In January 2002, despite having a High School and Labour College education, he was wandering the streets as a destitute in an unkempt, disheveled and unhygienic condition, and appears to have been living in an abandoned house. It was his habit sometimes to visit the pharmacist’s shop to beg for snacks or soft drinks. The proprietor had known him for some dozen or so years, by the names ‘Tony’ or ‘Psycho’.
On 16 January the defendant returned to the shop for a second time that day at around 5.00 pm. His clothes were ragged and he was barefoot. He was carrying a metal bar about three and a half feet long and about half to one inch thick. He stood tapping the bar on the floor. The proprietor told him that he was not supposed to be there, having already been in that morning.
Although he was asked for something like seven occasions to leave, the defendant did not. He eventually went to the door, opened it, flipped it to and fro, and invited the proprietor to put him out. The latter asked his security guard to deal with the defendant. When the guard went up to him, the defendant first laughed at him and said he could not put him out if the proprietor could not, and then swung the metal bar at the guard in a way which brushed him lightly about three times.
At that, the guard took out his sidearm, placing his other hand on the defendant’s neck or upper chest. He said to the defendant “See what I have here; I am a firearm security officer; kindly leave”. At that, the defendant swung the bar, this time forcefully from behind his back, and struck the guard on the back of the head. Within a second or two, the guard’s gun was fired, whether in reflex or by deliberate action was unclear. Both men fell to the floor. The guard had sustained fatal injuries.
The defendant had been shot under the left arm. He ran from the shop but was seen to return to stand on the opposite side of the road watching for two to three minutes, before walking away. He was found shortly afterward sitting on the curb two streets away, barebacked, trembling and rocking back and forth in an agitated manner.
When approached by two uniformed policemen, he repeated “You is Carl; you is Carl” (not the name of either officer) and then told the sergeant “I want a smoke to take out a bullet and a pain from my chest”. He was cooperative and was arrested. He was himself taken to hospital where his wound was treated. He made no further comment about the events which had occurred. Nor did he give evidence at the trial.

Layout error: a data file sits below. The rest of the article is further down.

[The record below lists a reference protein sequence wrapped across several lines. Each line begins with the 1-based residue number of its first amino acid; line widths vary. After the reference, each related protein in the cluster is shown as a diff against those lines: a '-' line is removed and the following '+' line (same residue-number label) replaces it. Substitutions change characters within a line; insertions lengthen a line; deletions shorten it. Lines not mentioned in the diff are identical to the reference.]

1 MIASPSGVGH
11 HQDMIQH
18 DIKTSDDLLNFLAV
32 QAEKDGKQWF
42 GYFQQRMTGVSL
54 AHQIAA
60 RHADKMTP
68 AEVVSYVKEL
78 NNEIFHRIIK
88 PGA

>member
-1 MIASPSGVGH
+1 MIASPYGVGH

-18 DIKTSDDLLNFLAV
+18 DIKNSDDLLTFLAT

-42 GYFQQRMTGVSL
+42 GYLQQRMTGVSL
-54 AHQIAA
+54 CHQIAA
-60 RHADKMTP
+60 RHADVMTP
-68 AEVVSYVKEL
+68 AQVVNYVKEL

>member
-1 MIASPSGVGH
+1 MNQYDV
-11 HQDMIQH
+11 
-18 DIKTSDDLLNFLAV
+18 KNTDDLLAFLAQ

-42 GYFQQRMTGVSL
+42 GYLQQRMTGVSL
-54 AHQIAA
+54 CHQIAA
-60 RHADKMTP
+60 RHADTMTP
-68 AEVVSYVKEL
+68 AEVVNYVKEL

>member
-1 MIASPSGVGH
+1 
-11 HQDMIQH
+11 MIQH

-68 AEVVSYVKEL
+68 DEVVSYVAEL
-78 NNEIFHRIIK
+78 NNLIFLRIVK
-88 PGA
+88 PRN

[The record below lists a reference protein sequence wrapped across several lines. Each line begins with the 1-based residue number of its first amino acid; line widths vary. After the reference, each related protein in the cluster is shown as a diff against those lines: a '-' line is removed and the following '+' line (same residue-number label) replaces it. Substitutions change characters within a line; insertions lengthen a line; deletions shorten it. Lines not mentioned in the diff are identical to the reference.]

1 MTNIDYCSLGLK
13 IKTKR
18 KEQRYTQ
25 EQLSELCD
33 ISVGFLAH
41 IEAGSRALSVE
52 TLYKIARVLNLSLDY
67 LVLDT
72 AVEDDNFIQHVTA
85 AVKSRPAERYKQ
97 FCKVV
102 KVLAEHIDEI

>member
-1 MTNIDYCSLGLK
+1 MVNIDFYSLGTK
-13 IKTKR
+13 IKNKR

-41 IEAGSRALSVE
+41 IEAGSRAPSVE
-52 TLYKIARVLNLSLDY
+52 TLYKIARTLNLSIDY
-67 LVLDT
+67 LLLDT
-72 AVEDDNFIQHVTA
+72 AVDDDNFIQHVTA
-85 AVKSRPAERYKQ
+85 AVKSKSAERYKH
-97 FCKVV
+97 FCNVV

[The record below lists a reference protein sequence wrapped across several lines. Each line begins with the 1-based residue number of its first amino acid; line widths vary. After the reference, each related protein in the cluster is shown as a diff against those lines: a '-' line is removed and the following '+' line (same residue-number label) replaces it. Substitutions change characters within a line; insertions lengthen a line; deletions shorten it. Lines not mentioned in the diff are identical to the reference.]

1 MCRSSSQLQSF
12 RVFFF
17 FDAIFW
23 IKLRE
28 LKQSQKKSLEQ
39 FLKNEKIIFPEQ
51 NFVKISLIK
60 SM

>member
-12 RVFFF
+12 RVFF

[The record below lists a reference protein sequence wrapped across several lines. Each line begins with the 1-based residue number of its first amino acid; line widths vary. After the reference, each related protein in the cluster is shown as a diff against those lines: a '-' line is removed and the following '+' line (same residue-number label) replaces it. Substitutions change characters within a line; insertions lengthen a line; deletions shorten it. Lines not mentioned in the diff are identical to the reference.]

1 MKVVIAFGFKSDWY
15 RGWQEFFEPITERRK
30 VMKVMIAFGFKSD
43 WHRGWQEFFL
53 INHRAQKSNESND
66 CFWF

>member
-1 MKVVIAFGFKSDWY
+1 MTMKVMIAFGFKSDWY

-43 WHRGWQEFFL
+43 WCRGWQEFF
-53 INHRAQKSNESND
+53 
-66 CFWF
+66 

The defendant was not tried until seven years after the killing. The reasons for the delay were part of his medical history. This history was not placed chronologically before the jury and was not properly deployed in support of the assertion of diminished responsibility, as it ought to have been, although it emerged, almost incidentally, in the evidence of the two forensic psychiatrists called for the defense, Dr. Othello, and Dr. Ghany.
Some of it emerged in chief and other snippets in cross-examination. Putting it into order, the picture was this. Prior to the killing, there had been some five previous admissions to hospital beginning in 1985; the consistent diagnosis had been schizophrenia. After that, there had been some outpatient treatment, but the last had been in December 2000.
That was a little more than a year before the offense. There was no record of his having had, during that year, any drug treatment (essential so often in cases of schizophrenia and frequently very effective whilst maintained). The offense was then in January 2002. Some three or four months after the killing he had been admitted to hospital on 30 April 2002 with florid symptoms of schizophrenia. At that stage, Dr. Ghany noted that he was experiencing delusions and hallucinations, he was exhibiting grandiose ideas and religious incoherence and he was generally functioning at a low level. He was agitated, irrational and incoherent.
He claimed to have had 91 wives and a career as an inventor of lasers, computers and generators. At one stage he said that the man he had been charged with killing had, in fact, himself murdered the shopkeeper. At a later stage during this hospital admission, he gave an account of events at the shop which was not far from accurate save that he said that he had been shot by the guard and had then stood bleeding for some three minutes before responding by striking the guard with the metal bar.